Additionally, to assess the performance of the trained models, the remaining 20% of the data, known as the testing set, was used for evaluation. The models were evaluated based on four metrics: accuracy score, precision, recall, and F1 score, to determine their effectiveness in predicting the WQC. The results of model evaluation are shown in Table 3. Notably, the Random Forest Classifier exhibited the best performance, achieving an accuracy score of 89%, precision of 85%, recall of 88%, and an F1-score of 88%.

          Designing the water quality subsystem prototype: The basic system architecture of the water quality subsystem is a range of components dedicated to seamless data collection and transmission. In this comprehensive setup, the turbidity sensor and pH sensor play pivotal roles in acquiring essential water quality data. Once collected, the data is efficiently transmitted to the water consumption subsystem via a radio frequency (RF) module. Furthermore, the integration of a Global System for Mobile Communications (GSM) module is utilized to efficiently upload this critical data to a remote cloud server, facilitating accessibility and data analysis. Lastly, to provide an intuitive user interface, a Liquid Crystal Display (LCD) is used to offer a visual representation of the real-time water quality information. The equivalent schematic diagram derived from the system architecture is presented in Fig. 3

          Fig. 3. Water quality system schematic diagram

      2. Water Consumption Monitoring subsystem

      The water consumption monitoring subsystem was developed following a similar approach to the water quality assessment subsystem.The design incorporates a water flow sensor for collecting consumption data, an RF module for transmitting the consumption data to the water quality assessment subsystem, an SD card module for storing the data collected from all the sensors, and a Real-Time Clock (RTC) module for providing the date and time of data collection. Additionally, an LCD is included to offer a visual representation of the water consumption in liters. Furthermore, the system architecture llows for scalability, enabling additional sensors to be integrated for measuring other water quality parameters. The equivalent schematic diagram derived from the water consumption architecture is presented in Fig.4

      Fig. 4. Water consumption system schematic diagram

    3. RESULTS

      This section discusses the results obtained from testing the system. The tests carried out included:

      • Measurement of water consumption and water quality.

      • Transmission of data between the two systems.

      • Storage of data on the SD card.

      • Uploading of data and receipt of email alerts from a remote Thing Speak cloud server.

      Measurement of water consumption and water quality

      The water consumption test was conducted to evaluate the accuracy of the water consumption subsystem by measuring the volume of water in liters (L). According to the results, which are depicted in Fig. 8, the water consumption was recorded as 0.91 L on the LCD screen. Similarly, the water quality test aimed to assess the accuracy of the water quality assessment subsystem. This assessment relied on the compliance of both pH and turbidity values with national standards for potable water, which specify that pH should range between 5.5 and 8.5, and turbidity should be between 0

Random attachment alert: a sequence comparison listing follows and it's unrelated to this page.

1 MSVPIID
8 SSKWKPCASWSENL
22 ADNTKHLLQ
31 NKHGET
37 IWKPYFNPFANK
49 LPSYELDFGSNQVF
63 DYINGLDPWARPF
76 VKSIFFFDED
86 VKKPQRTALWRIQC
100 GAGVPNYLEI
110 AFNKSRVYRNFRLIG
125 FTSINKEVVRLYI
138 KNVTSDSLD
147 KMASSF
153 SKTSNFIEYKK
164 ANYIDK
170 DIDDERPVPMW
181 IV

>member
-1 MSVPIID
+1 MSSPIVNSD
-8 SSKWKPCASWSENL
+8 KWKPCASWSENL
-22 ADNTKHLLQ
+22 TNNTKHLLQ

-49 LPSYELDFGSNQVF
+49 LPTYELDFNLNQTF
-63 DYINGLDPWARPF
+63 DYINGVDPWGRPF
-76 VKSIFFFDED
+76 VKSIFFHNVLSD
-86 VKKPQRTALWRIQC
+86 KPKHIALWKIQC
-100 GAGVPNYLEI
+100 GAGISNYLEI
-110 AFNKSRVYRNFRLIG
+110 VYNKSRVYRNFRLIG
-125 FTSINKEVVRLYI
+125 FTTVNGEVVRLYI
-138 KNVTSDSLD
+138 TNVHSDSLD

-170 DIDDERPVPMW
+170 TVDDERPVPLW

and 5 [4]. Accordingly, water quality is classified as eithergood or bad based on its adherence to these thresholds. Figs. 5 and 6 illustrate the classification of water quality according to these criteria, with the results conveniently displayed on on an LCD screen

      Fig 5 Hardware implementation

      Fig. 6. LCD display showing that water quality is Good.


In conclusion, it can be observed that the development of a combined water quality assessment and consumption monitoring system yields significant advantages in water management. This system enables precise real-time monitoring of both water quality and consumption, thereby ensuring the safety and reliability of the water supply. Through the integration of low-cost sensors, the system allows for cost-effective measurement and monitoring of various water parameters. Additionally, the utilization of the Thing Speak server and SD card storage facilitates remote monitoring and on-site access to data, thereby promoting efficient management and analysis. The incorporation of email alerts enhances response times, enabling timely actions to be taken in addressing water quality issues. Furthermore, graphical data representation assists in on-site fault investigation, reducing the necessity for physical assessment

and enhancing customer safety An essential aspect of the system involves the application of feature scaling ML techniques to ascertain key parameters for water quality assessment. Through this approach, efficient evaluation of the water's chemical and physical characteristics is achieved, thereby enabling targeted investigation of water quality parameters in the event of pollution. Our assessment indicated that the most dominant parameters include residual chlorine, pH, turbidity, conductivity, and apparent color. In summary, this combined system makes a substantial contribution to efficient water management, highlighting the significance of integrating multiple functionalities and utilizing ML techniques for accurate assessment and monitoring.